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Penny's Story

About her story

"I knew I had to take this horrible, bad thing and turn it in to something positive."

In March 2010, Penny was diagnosed with Stage IIB Triple-negative breast cancer.

"There's something about when you've been diagnosed with breast cancer, it's like being elected to a club that you never wanted to be a part of," says Penny. "But, when you're there, you're really glad there's other people with you."

A busy salon owner, Penny realized that her diagnosis and treatment would completely change her lifestyle. But, through breast cancer, she learned that it was her family and support that meant most to her.

Watch Penny's story and learn how a rare form of breast cancer changed her life and helped her realize that all things work out for good in the end.

Related Questions

  • Nikol Vega Profile

    Should you tell your 10 year old daughter if you've been diagnosed with stage 0 (DCIS) breast cancer?

    Asked by anonymous

    Learning About Breast Cancer
    about 7 years 6 answers
    • View all 6 answers
    • Misty Wells Profile
      anonymous
      Learning About Breast Cancer

      Yes you should... my 10

      Comment
    • Gail Horton Profile
      anonymous
      Learning About Breast Cancer

      Yes, let her be a part of your journey. It will build your relationship and she will grow up understanding why early detection is so important.

      Comment
  • Val Briggs Profile

    I am having mastectomy for DCIS Doctor wants to do sentinel node biopsy this worries me will I get lymphodema and why do I need it?

    Asked by anonymous

    Learning About Breast Cancer
    about 4 years 9 answers
    • View all 9 answers
    • Mandana K. Profile
      anonymous
      Learning About Breast Cancer

      Hello,in any stage and any grade as a rule ,doctors must remove lymph nodes ,especially in early stages now in the world tumor surgeons remove sentinel nodes,it has more accuracy than traditional lymph nodes dissection.Well removing sentinel node is part of any breast cancer surgery ,they do it...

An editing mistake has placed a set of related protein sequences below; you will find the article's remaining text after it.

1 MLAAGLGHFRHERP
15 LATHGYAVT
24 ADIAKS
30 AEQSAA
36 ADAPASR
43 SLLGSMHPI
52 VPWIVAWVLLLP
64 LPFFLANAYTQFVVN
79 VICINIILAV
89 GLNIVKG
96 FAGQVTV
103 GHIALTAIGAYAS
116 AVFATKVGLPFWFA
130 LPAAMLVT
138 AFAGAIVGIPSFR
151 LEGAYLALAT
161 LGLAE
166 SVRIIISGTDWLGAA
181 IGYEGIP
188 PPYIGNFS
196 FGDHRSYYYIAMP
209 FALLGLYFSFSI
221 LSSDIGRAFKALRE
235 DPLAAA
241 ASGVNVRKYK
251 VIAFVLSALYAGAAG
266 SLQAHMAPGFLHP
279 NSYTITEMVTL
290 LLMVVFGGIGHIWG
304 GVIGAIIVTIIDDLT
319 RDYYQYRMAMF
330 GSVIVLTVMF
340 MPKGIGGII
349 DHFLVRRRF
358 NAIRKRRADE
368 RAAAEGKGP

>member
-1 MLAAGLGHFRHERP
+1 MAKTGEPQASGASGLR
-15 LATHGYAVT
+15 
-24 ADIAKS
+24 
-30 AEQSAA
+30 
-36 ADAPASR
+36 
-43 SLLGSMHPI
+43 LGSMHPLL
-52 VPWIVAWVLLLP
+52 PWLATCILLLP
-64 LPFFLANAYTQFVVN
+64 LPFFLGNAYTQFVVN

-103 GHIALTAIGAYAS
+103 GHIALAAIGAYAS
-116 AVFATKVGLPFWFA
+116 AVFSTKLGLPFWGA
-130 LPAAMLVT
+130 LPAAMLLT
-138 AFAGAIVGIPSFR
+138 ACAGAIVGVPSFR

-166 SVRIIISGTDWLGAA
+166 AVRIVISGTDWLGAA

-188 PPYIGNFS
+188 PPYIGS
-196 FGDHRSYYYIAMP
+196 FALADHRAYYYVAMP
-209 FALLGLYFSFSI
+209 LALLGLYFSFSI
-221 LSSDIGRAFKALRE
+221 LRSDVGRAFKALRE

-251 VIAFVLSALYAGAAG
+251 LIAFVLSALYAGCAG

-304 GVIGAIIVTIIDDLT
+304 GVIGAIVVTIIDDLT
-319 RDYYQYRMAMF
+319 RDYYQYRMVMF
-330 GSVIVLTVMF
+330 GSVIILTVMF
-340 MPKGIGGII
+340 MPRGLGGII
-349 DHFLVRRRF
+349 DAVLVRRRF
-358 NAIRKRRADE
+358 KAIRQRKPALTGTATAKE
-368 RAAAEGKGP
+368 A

more

      Hello,in any stage and any grade as a rule ,doctors must remove lymph nodes ,especially in early stages now in the world tumor surgeons remove sentinel nodes,it has more accuracy than traditional lymph nodes dissection.Well removing sentinel node is part of any breast cancer surgery ,they do it for knowing about your staging.You said u has DCIS ,well sometimes a patient has multiple of DCIS and after surgery they will find them, especially if u have grade 3 breast cancer it is more need to remove sentinel node.I myself had 22mm tumor in my left breast ,I did bilateral mastectomy with reconstruction at the same time they found my sentinel node with GaMMA SCAN and removed it ,then they gave it to pathologist,they said no your node were free.Lymphedema is a side effect of traditional dissection of lymph nodes,but now if doctor removes more than 10 nodes may be it occur too.

      Comment
    • Thumb avatar default
      anonymous
      Stage 2A Patient

      Not necessarily, with sentinel biopsy it is a risk. I had one and have not had lymphodema. The biopsy makes sure they the cancer has not spread to lymph nodes.....I was happy I had it. I have had soreness. I am a year and a half out.

      1 comment
  • Susan Denevan Profile

    Is anyone taking arimedix? And if so, what is your experience like?

    Asked by anonymous

    Stage 2A Patient
    over 6 years 5 answers